Sarah Burns(Cohort 7)
Sarah Burns is a member of DeLeT Cohort 1 (Brandeis). After DeLeT, she moved to New York City where she taught math at the Abraham Joshua Heschel High School. She recently returned to the Boston area with her husband, Dan, and is taking some time out of the classroom to be with her children, Maya and Eli.
Jewish education is important to Sarah, but her first love is math. She is passionate about teaching for understanding and helping students find meaning in mathematics, both by finding everyday applications for math and by finding the beauty and elegance of the subject for its own sake. She is interested in examining the ways that thoughtful planning and assessing impacts students’ learning. Sarah is also excited about teaching young people about Jewish life through experiential learning and being a role model for various ways of being involved in the Jewish community.Read more...
Leah Ticker (Cohort 3)
Leah Ticker, a cohort 3 alumna of DeLeT HUC, teaches first grade, general and Judaic studies, at the Brawerman Day School in Los Angeles. Brawerman is a Reform day school whose mission is to help students acquire competence and confidence as communicators, problem solvers and “mentshes” through an integrated secular and Judaic curriculum.
How did you develop the unit that you are sharing with us?
The mini-unit that I’m sharing is an integrated three-lesson unit I created during my summer at the Day School Novice Teachers’ Curriculum Workshop at Pardes. It was created for primary students – in my case, first graders, to integrate physical science standards and Parashat Beresheet. We launched the unit on Earth Day, and it tied into first grade’s theme of Teva. While I thoroughly enjoyed teaching this unit, I enjoyed just as much the process of creating it. It was an unbelievable learning experience! It was a totally collaborative effort. In Jerusalem, I worked in collaboration with my assistant principal, Hannah Bennett, and stateside, I worked with my mother, Denny, a middle school science teacher. I also made use of technology that was somewhat unfamilar to me. The lessons were created using SmartBoard’s Notebook software, and I used videos and resources available from Discovery Education’s streaming service. Read more...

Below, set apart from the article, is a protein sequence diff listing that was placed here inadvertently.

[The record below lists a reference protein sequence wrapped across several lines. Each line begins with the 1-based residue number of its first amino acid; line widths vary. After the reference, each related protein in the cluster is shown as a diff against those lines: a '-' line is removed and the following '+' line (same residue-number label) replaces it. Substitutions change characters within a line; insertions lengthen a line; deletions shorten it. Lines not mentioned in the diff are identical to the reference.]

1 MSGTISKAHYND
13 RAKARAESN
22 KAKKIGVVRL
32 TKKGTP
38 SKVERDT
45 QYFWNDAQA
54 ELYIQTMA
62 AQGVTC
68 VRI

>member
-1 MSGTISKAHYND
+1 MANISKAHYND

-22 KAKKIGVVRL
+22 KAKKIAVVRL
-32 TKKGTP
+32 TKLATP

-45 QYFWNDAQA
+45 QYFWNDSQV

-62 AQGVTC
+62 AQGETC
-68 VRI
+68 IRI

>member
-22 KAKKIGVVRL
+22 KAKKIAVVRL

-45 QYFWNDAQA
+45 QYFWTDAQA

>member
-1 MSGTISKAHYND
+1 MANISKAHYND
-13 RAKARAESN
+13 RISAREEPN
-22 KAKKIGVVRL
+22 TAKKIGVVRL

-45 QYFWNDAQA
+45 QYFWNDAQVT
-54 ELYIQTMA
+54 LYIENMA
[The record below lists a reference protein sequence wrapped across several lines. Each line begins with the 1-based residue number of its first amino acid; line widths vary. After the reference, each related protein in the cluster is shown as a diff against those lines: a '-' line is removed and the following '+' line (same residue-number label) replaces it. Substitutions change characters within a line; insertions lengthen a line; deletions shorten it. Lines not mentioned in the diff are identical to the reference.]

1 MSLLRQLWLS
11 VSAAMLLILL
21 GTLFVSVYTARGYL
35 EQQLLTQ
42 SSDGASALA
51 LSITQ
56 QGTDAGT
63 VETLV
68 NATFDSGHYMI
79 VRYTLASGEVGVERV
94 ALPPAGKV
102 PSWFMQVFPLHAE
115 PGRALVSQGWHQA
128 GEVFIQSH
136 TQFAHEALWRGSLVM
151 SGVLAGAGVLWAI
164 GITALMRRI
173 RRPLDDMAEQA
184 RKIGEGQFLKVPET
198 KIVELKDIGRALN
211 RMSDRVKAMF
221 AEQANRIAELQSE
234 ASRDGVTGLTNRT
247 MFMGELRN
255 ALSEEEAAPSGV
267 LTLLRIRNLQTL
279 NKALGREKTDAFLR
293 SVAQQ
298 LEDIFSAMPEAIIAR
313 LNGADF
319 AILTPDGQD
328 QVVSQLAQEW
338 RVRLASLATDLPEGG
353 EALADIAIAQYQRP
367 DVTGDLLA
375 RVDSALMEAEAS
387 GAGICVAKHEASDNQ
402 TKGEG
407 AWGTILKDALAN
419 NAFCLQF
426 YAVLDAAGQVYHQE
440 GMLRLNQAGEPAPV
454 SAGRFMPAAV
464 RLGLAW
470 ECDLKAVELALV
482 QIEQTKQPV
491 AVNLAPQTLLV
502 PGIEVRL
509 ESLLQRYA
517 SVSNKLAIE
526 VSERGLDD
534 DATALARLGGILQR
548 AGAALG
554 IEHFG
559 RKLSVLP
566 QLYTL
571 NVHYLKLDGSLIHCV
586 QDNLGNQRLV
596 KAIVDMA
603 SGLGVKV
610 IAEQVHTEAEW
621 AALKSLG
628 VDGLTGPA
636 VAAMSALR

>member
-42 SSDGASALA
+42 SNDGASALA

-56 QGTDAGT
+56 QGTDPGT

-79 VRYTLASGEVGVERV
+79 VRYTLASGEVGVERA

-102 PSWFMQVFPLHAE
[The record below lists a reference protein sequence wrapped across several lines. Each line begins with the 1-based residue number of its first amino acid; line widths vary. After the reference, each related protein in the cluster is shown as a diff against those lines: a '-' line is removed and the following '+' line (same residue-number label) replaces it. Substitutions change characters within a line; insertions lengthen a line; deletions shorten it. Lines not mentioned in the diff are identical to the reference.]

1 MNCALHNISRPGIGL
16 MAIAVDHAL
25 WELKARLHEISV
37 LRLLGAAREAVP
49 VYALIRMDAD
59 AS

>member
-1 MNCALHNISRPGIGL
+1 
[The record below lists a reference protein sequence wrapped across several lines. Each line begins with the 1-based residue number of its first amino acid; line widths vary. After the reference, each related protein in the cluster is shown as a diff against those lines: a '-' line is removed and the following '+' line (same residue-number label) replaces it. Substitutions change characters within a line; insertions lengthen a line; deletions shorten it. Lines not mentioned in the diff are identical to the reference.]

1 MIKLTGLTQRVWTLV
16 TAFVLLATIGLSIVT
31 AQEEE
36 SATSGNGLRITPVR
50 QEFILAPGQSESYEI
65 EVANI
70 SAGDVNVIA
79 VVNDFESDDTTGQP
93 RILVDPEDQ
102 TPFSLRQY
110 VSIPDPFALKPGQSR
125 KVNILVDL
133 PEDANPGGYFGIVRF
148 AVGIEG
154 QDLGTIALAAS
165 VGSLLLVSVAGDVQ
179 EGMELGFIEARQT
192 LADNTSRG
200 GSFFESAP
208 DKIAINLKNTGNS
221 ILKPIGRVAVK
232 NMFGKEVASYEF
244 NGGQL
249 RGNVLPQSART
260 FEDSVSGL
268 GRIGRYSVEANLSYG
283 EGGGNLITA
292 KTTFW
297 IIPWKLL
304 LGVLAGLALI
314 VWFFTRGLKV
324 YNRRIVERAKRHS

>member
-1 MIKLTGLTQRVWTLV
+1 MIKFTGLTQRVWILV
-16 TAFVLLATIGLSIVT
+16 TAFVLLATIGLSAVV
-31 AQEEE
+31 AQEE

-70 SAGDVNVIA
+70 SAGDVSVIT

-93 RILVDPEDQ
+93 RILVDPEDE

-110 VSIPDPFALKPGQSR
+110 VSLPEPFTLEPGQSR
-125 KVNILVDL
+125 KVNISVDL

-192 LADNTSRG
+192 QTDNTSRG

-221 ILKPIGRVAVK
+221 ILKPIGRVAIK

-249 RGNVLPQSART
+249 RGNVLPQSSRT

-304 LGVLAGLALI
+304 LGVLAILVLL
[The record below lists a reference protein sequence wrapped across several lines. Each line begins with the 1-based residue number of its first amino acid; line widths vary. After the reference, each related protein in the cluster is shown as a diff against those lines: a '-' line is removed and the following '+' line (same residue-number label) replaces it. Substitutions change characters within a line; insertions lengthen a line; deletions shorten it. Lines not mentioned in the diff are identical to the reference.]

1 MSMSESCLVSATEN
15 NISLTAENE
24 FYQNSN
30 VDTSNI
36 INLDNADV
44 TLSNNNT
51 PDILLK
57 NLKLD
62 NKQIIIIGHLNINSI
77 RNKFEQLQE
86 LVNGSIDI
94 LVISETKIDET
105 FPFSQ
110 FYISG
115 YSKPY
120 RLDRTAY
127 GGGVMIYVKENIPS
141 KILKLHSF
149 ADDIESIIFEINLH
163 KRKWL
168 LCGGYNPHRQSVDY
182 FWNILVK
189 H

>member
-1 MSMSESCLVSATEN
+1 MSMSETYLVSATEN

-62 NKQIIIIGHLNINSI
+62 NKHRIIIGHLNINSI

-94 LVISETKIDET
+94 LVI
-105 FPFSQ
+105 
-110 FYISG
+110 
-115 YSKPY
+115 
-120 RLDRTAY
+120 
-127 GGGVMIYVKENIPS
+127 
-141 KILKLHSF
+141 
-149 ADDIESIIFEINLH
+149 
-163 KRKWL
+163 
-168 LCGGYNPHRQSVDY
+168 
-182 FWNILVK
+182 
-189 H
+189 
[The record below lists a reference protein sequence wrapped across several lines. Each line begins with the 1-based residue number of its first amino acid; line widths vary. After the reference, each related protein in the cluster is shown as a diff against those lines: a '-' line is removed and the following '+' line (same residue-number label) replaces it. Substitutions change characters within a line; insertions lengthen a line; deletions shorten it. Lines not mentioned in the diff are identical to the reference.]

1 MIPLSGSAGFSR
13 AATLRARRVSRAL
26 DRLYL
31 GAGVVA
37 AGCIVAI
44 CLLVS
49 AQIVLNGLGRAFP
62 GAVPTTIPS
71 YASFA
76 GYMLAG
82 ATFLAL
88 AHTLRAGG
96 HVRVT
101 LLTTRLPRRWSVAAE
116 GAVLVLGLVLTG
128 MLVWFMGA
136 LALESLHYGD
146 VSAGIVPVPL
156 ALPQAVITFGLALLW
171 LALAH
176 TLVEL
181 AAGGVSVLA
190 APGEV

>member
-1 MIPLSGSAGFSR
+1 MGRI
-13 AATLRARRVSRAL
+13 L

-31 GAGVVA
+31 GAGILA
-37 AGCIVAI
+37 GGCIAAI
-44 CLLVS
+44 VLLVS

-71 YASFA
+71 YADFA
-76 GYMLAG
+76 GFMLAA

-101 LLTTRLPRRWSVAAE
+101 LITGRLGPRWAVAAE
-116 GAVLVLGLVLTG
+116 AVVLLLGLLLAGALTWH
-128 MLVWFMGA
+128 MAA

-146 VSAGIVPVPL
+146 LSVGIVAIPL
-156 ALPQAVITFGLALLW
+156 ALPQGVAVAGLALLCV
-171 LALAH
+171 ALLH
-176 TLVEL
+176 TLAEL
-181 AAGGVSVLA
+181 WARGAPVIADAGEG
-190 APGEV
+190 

Samara Hendin (Cohort 7)
I am privileged to have joined the faculty at the Jewish Community Day School in August 2009 after graduating from DeLeT. I teach fifth grade English, history, math, in addition to being the fifth grade Advisor. English and history are taught as a combined Humanities class where the content areas are intertwined and skills for both are combined.
Integration is an area of my teaching I have been thinking about more and more about as I’ve gotten more familiar with my curriculum. Perhaps the most prominent example of integration in my teaching is through my Humanities classes. Students write paragraphs about the maps they create during our geography unit, a research paper about the artifacts they create on Ancient Greece and an essay on Roll of Thunder, Hear My Cry during our Civil Rights unit.Read more...
Liz Corman (Cohort 2)
Liz Corman Shiro is a cohort 2 alumna of DeLeT at Brandeis. Liz has been teaching K-1 Hebrew and Jewish studies at Kesher in Newton, Massachusetts for the last 6 years and will be the Director of Education at Temple Tifereth Israel in Malden, Massachusetts starting in mid-August.
As a Jewish Educator, my goal is to create opportunities for children to connect with their Judaism in a way that is meaningful to them.
Overall, School-age children receive a Jewish Education in one of two ways: by attending a Jewish Day School or by attending a Jewish Supplementary School, most often through their synagogue. It is generally accepted that students who attend a Jewish Day School will gain more Judaic and Hebrew knowledge than students who attend a supplementary school. I generally agree with this statement because of course there is more time to learn about Jewish studies and Hebrew at a day school than at a supplementary school, but the reality is most of school-age children in America will attend a supplementary school to receive their Jewish education.Read more...
Anna Salomon (Brandeis Cohort 7)
What grades and content areas do you teach in?
I teach general studies for second and third grade at New Orleans Jewish Day School. In my general studies classroom, however, I manage to integrate Hebrew and Judaics whenever possible. Last year I taught in a third and fourth grade combined class. I try really hard to collaborate with each of the other teachers throughout the year as well.
What do you find to be the most rewarding aspects of teaching?